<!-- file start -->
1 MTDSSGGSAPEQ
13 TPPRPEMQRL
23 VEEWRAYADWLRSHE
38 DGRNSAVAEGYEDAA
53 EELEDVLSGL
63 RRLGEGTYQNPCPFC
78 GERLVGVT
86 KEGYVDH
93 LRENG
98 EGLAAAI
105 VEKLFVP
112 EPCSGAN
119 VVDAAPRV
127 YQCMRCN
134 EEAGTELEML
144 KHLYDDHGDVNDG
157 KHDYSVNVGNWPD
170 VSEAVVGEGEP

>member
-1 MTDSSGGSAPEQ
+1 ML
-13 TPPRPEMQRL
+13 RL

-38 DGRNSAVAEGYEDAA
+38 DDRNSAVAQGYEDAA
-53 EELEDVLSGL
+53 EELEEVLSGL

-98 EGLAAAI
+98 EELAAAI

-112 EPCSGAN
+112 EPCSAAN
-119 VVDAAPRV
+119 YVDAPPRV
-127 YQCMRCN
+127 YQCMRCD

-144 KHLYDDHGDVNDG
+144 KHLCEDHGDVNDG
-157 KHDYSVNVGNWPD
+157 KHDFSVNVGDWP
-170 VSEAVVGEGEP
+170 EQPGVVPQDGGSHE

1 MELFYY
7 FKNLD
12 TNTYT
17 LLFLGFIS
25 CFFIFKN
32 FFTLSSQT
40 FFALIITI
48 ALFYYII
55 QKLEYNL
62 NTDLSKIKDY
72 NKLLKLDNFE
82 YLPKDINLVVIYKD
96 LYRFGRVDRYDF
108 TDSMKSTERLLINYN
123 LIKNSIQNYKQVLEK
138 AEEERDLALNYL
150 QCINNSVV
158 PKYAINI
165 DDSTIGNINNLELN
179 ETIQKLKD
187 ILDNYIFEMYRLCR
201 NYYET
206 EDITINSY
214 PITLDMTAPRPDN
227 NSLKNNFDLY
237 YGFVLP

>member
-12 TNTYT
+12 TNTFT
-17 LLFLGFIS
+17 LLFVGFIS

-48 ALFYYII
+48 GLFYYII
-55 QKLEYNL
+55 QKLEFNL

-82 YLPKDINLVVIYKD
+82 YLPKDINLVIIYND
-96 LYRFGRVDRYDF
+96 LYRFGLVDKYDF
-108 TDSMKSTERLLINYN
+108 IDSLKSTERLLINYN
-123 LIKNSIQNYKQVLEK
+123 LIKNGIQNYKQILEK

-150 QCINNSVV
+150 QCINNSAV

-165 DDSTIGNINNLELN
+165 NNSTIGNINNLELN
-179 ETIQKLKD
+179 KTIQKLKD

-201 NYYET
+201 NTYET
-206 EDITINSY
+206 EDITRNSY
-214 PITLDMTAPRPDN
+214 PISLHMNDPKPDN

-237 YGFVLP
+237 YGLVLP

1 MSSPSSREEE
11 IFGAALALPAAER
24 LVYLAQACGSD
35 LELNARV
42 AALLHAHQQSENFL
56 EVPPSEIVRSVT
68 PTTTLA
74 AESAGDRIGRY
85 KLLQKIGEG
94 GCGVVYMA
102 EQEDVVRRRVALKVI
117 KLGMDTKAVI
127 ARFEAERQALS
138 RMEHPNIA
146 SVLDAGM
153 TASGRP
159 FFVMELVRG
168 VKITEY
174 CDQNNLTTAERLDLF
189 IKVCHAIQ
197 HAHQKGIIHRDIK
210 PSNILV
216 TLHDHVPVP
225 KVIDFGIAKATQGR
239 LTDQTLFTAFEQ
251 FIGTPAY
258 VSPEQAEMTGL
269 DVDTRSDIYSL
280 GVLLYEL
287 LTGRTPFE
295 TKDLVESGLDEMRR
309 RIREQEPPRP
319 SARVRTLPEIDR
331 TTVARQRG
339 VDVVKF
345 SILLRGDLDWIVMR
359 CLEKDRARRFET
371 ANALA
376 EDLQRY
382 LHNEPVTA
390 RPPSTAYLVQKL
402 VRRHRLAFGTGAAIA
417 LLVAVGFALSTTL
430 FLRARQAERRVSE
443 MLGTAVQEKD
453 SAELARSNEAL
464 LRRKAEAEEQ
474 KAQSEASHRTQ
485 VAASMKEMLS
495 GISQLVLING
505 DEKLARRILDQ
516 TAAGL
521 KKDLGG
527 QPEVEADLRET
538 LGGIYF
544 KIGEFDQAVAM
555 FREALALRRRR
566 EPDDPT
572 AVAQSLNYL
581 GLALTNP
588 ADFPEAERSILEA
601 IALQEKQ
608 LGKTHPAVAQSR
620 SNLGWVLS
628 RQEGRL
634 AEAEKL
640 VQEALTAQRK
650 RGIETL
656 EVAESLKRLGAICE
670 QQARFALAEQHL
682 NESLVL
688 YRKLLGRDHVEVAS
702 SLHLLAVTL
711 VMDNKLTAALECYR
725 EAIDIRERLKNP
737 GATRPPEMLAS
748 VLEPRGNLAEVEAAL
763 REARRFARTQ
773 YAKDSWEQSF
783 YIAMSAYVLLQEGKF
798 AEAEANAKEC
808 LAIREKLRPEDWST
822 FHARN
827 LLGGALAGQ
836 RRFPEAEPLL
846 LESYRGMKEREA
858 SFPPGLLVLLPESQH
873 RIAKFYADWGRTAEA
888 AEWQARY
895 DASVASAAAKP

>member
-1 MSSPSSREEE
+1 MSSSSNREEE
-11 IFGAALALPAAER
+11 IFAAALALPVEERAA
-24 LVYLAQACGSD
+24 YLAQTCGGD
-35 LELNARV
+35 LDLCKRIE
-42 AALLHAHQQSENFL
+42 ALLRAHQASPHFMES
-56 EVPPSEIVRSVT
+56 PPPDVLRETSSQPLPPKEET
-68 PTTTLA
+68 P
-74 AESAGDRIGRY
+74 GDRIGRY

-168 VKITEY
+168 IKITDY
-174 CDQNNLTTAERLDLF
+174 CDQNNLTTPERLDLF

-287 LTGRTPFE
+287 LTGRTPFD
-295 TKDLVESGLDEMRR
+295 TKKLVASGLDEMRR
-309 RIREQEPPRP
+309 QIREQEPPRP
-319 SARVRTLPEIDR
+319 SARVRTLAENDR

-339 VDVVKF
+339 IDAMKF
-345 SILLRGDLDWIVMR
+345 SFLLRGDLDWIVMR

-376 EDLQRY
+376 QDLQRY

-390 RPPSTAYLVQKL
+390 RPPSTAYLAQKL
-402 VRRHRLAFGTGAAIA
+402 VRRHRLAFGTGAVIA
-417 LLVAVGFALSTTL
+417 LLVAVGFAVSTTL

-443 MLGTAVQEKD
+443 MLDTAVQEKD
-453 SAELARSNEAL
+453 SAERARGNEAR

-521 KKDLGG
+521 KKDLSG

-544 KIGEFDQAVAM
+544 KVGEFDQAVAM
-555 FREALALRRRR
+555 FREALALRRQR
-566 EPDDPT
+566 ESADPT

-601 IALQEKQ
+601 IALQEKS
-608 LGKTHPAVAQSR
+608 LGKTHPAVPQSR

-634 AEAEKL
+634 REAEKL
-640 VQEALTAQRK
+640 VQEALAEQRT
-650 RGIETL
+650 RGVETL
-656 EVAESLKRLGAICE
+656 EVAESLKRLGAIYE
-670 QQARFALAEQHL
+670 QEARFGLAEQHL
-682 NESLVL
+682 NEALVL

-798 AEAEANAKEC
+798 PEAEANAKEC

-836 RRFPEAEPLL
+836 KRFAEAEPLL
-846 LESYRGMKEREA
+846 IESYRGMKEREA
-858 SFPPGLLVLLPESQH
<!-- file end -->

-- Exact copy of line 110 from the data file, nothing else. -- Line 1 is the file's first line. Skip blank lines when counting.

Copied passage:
117 KLGMDTKAVI